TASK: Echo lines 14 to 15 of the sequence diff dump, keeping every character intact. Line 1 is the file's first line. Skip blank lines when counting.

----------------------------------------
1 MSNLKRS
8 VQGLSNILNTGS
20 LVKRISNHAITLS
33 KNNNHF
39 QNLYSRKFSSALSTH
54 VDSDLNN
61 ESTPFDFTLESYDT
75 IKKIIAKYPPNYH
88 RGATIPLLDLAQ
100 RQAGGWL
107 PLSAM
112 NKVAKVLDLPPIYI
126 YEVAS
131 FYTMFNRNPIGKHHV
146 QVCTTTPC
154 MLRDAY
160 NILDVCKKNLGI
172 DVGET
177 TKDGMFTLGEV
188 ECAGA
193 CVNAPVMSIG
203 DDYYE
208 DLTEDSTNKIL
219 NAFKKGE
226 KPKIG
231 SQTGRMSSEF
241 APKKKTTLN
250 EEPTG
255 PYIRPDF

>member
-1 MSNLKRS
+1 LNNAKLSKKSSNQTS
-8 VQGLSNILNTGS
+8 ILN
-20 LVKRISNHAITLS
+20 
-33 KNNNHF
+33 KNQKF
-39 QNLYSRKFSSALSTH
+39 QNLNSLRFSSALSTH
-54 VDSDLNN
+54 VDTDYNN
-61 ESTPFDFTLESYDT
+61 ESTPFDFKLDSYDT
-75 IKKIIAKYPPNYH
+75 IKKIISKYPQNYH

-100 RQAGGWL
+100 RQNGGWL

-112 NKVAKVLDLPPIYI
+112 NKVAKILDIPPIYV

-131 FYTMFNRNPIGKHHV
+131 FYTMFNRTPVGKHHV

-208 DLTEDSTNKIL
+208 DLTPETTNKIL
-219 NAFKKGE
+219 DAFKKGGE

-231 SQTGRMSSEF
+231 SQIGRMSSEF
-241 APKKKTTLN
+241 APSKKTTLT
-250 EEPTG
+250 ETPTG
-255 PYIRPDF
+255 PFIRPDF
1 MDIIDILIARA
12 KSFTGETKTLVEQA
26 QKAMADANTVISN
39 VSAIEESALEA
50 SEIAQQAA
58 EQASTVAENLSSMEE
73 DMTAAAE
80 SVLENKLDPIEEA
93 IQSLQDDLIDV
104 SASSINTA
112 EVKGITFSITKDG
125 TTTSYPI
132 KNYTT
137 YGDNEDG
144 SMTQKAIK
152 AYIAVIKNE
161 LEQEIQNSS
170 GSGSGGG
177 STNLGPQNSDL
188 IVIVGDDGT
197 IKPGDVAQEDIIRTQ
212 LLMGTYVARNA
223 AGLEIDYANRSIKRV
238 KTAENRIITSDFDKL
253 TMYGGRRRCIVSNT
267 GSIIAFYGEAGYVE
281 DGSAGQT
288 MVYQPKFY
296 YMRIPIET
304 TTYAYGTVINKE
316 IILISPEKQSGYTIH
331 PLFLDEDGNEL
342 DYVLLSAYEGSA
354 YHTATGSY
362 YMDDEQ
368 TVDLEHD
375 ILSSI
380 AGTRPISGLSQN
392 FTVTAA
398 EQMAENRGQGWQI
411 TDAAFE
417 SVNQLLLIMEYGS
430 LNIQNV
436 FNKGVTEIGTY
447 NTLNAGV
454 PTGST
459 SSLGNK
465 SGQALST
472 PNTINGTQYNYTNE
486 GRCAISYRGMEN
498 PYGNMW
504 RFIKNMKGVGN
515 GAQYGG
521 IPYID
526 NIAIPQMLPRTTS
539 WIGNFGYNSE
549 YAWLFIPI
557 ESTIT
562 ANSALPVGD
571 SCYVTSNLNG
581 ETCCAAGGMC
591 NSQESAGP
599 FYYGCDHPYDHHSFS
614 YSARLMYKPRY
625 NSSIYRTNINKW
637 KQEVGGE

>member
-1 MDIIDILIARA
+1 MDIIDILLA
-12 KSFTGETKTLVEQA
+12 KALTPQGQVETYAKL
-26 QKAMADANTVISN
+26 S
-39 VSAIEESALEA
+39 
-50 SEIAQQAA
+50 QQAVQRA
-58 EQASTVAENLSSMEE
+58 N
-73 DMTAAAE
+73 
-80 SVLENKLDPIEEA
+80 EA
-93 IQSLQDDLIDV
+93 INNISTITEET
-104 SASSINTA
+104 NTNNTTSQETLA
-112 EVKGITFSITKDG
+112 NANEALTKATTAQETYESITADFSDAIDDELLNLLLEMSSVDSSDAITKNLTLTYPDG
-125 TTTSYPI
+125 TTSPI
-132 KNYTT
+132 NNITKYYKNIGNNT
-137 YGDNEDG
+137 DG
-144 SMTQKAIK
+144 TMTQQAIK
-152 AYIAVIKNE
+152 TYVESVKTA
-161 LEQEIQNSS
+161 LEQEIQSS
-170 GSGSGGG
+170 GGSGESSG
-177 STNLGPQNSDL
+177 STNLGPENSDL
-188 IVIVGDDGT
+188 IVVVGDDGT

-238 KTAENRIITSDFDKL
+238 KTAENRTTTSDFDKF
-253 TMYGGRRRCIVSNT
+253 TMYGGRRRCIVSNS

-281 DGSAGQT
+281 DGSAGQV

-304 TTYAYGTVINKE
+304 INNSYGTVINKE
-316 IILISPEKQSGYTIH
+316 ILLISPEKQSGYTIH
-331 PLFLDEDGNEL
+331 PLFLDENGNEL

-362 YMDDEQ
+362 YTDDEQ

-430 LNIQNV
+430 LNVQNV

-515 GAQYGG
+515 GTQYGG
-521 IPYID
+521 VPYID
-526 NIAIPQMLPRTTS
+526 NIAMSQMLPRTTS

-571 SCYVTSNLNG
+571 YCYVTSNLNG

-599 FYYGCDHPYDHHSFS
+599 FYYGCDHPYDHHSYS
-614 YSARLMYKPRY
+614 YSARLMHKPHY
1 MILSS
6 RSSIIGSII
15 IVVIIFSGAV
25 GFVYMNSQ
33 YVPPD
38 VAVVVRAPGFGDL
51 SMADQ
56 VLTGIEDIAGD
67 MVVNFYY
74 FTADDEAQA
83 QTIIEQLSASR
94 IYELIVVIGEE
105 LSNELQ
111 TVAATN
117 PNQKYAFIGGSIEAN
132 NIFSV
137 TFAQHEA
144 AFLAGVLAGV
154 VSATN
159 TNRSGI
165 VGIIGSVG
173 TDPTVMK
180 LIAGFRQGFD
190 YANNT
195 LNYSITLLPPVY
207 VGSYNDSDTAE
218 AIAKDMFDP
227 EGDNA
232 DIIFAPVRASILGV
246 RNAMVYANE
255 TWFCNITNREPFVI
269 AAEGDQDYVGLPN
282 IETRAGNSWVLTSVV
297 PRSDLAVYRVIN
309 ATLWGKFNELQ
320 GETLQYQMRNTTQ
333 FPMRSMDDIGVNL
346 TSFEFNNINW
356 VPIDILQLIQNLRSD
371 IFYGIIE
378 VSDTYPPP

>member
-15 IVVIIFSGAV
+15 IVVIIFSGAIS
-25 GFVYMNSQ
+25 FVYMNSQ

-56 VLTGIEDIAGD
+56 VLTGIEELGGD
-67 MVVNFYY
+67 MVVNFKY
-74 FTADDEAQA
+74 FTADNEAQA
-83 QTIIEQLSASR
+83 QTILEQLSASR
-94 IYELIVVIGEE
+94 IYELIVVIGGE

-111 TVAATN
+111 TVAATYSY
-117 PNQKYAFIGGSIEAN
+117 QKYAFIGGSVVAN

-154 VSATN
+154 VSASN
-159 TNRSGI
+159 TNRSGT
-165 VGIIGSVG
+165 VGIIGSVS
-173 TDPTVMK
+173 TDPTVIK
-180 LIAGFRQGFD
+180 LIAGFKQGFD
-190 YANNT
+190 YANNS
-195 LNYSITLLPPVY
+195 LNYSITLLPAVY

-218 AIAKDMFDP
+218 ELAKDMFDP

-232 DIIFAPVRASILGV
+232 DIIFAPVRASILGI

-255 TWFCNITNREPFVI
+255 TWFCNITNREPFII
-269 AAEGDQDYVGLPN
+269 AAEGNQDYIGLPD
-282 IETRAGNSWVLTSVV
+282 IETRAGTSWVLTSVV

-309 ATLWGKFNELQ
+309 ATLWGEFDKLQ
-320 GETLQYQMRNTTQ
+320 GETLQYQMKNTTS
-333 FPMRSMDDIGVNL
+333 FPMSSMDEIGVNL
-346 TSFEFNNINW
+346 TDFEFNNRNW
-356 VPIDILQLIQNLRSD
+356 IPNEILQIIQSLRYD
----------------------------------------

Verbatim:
131 FYTMFNRNPIGKHHV
146 QVCTTTPC